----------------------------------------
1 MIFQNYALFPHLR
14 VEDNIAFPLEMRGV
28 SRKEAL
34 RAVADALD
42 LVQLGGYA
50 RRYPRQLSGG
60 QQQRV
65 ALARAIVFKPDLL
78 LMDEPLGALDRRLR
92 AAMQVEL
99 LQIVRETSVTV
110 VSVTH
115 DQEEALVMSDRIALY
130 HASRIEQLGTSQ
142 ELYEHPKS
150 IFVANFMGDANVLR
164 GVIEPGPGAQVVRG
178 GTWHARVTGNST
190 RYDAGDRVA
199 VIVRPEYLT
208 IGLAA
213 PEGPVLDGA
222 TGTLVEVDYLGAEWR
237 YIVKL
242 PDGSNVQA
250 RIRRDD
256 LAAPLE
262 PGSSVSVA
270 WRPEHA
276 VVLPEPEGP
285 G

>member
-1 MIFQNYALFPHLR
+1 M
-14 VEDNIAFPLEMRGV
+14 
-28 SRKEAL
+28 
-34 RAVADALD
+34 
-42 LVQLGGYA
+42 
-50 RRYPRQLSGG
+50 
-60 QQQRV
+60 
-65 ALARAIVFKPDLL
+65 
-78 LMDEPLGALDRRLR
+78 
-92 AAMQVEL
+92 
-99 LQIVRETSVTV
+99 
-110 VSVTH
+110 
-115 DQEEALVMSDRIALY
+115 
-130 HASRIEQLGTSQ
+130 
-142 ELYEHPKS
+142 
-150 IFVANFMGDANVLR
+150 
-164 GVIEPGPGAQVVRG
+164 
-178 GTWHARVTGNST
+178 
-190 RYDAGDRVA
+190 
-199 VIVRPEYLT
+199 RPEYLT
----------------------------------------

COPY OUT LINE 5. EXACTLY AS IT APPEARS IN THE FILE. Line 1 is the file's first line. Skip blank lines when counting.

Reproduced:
42 LVQLGGYA